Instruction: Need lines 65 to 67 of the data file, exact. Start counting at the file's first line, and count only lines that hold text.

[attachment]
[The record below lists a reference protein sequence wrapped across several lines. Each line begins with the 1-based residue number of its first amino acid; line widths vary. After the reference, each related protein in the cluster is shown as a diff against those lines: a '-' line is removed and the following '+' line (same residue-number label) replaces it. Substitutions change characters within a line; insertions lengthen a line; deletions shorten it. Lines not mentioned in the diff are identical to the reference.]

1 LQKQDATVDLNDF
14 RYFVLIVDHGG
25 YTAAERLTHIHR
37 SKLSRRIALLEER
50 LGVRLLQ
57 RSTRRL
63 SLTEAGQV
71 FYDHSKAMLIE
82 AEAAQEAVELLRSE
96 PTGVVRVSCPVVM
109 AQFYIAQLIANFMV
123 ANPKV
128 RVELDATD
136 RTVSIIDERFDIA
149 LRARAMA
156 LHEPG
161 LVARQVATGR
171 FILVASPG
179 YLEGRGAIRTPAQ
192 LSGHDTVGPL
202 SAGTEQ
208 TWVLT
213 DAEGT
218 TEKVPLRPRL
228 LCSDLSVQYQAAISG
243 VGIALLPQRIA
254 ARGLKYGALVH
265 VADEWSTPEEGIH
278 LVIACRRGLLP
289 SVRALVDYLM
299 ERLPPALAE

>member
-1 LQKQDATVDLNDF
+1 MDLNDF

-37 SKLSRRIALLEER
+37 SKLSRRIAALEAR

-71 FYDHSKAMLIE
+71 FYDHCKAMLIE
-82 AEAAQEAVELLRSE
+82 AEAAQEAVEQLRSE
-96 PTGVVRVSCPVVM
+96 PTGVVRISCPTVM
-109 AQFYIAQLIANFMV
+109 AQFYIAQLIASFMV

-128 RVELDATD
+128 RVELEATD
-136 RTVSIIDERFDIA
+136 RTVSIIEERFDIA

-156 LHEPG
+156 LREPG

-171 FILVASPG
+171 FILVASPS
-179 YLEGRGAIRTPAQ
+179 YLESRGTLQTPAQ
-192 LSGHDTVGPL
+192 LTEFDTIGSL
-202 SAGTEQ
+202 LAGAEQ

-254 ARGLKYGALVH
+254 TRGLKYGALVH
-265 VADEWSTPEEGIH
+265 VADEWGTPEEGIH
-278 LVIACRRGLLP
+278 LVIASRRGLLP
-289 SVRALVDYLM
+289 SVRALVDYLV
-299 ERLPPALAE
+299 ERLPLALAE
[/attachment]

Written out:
+278 LVIASRRGLLP
-289 SVRALVDYLM
+289 SVRALVDYLV